his wit and rigorous intelligence, Morton Kamien has been
the intellectual gold standard at Kellogg for nearly four
decades. He retires this year
anything, but make it new.
served as a motto and framework for Mort
Kamien as he helped develop the Kellogg School's world-class
Managerial Economics and Decision Sciences Department (MEDS)
in the early 1970s.
Purdue University-trained economist who had been a professor
at Carnegie-Mellon since 1963, Kamien arrived at Northwestern
in 1970, three years after Stanley
Reiter, the person who recruited him. They distinguished
themselves as intellectual leaders, imparting analytical rigor
to business studies.
also attracted talented young faculty to the resource-constrained
school. It was a strategy Kamien had seen his former employer
was a good place for young faculty," said Kamien, who
nevertheless left the school when he felt pressured to divert
his passion for technical economics into a more policy-oriented
direction. "I didn't want to be pushed around."
Northwestern, he brought a desire to build an exemplary department.
had some ideas about how a department should be run,"
he says. "You get bright young people, put them together
and let them do whatever they wanted, as long as it was first
than hiring by discipline, Kamien, MEDS chairman from 1971-1975,
went after the best people, regardless of their field. "We
knew smarts," he says. In many cases, these turned out
to be game theorists who, after surviving Kamien and Co.'s
grueling interviews designed to weed out the "dancing
bears" from the stars, were hired and encouraged to pursue
research without departmental interference. "They didn't
have to do the work that I did," said Kamien, whose own
interests drew him to microeconomics, industrial organization,
entrepreneurship and dynamic optimization.
his many publications are contributions that helped found
the modern theory of limit pricing under uncertainty. Other
work was instrumental in developing the theory of patent races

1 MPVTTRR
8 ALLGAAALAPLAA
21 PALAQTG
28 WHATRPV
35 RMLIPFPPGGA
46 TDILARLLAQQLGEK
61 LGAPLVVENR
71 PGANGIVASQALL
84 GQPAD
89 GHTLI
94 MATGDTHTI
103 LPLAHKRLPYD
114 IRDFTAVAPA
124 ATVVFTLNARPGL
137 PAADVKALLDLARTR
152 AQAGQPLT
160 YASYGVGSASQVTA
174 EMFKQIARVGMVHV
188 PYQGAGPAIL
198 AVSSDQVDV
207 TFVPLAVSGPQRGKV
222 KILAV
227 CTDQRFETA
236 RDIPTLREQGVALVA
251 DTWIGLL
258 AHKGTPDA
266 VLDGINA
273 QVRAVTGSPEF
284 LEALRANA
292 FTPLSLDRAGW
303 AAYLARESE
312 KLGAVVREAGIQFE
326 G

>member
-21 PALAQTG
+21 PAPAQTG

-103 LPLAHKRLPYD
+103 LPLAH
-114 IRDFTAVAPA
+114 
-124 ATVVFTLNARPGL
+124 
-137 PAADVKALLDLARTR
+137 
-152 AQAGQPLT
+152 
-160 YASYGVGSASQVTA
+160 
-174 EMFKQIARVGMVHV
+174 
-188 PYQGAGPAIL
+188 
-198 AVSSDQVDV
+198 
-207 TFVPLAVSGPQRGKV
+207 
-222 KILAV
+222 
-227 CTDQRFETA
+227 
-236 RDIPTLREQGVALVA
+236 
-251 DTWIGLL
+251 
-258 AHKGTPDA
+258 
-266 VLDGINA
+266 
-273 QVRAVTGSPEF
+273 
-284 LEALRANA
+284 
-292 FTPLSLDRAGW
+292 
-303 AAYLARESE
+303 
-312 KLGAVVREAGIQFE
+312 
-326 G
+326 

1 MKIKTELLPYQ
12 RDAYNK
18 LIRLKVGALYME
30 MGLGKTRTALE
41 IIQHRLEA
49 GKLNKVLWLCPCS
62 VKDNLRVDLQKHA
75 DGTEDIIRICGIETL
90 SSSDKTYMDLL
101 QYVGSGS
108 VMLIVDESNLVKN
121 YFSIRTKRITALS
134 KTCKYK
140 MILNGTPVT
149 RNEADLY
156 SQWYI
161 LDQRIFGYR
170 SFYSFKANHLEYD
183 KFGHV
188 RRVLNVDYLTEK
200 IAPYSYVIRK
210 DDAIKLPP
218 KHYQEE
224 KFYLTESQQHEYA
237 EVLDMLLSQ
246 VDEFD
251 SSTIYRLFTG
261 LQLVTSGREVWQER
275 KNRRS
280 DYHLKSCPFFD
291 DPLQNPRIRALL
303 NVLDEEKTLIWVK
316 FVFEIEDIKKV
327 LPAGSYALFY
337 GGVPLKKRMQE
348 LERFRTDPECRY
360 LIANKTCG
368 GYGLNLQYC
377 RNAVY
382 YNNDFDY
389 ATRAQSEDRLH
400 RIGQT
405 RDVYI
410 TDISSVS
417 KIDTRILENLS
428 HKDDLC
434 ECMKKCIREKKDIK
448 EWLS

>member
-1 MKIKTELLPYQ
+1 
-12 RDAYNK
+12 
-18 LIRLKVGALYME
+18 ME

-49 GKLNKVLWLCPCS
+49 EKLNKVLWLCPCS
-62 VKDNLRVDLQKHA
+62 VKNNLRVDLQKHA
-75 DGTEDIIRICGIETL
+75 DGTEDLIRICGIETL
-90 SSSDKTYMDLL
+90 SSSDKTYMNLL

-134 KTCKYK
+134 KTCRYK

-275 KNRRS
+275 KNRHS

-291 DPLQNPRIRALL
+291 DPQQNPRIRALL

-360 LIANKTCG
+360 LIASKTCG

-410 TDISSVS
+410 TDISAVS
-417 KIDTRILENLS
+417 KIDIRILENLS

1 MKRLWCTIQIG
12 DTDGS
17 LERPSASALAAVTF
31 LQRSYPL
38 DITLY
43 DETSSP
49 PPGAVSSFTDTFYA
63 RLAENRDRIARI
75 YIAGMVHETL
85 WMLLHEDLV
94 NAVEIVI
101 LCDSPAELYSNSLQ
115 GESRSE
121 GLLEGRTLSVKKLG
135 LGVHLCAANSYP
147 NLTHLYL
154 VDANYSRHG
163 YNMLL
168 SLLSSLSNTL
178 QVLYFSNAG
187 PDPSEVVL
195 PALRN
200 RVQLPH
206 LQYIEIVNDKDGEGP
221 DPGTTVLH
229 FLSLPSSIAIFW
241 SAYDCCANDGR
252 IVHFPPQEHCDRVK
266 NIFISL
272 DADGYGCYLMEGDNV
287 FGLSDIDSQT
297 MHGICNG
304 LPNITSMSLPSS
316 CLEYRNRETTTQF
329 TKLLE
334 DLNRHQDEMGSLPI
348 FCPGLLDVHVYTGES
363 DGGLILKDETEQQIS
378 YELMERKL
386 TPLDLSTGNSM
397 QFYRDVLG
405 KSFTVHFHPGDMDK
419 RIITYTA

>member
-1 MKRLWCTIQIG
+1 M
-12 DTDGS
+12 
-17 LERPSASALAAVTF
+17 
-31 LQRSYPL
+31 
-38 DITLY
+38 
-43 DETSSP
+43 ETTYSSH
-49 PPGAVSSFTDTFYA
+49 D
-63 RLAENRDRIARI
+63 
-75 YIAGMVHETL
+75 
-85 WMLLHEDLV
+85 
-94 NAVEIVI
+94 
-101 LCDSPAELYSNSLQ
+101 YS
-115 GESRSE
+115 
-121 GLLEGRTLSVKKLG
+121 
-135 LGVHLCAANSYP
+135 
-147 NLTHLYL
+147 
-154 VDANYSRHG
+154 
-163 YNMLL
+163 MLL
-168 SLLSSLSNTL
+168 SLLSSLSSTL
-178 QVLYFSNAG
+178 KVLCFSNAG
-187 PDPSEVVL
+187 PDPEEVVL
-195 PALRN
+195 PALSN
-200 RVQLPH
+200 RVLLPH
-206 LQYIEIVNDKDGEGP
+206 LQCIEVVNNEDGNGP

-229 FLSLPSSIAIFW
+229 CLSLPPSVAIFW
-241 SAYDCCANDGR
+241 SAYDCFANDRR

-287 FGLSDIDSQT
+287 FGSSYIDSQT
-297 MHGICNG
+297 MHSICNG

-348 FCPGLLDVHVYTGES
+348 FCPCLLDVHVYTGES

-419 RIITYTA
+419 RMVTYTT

— how firms compete to develop a new product or production
method. He has also produced two classic textbooks, co-authored
with Kellogg peer Nancy L. Schwartz. A fellow of the Econometric
Society, Kamien served as the Kellogg School's associate dean
for academic affairs three times, each a two-year stint. In
addition, the Joseph and Carole Levy Distinguished Professor
of Entrepreneurship has been director of the school's Heizer
Center for Entrepreneurial Studies for nearly 20 years.
the seriousness with which he approaches his work
— "People have this impression that I'm
very hard. I don't try to be," he says — Kamien
also displays wit and exceptional humor. These can appear
during a conversation that ranges from Mary Shelley's Frankenstein
to Einstein's theories to Woody Allen's films.
might also show up in a discourse on the real message behind
The Wizard of Oz, a text Kamien says can be interpreted as a late
19th century populist allegory, with symbolism that argues
against the U.S. gold standard, then part of an economic milieu
creating hardships for American farmers and laborers.
all Kamien's academic achievements, he remains down-to-earth
— a vestige, perhaps, of his undergraduate days at City
College of New York. "It wasn't a prestigious place,
but the students were very, very smart," recalls Kamien.
"The tuition for the whole year was $10 — your
foundation also seems to have framed Kamien's research tastes,
which guard against privileging the abstract simply because it's abstract. Some scholars pride themselves on
doing work that "only five people in the world understand,"
he says. "This supposedly shows how brilliant they are,"
but that kind of research "may not be particularly useful
he retires this year, Kamien can reflect on a legacy that
includes his contributions to MEDS, a department he says is
especially strong in analytical political science, an area
where pioneering opportunities remain to be discovered.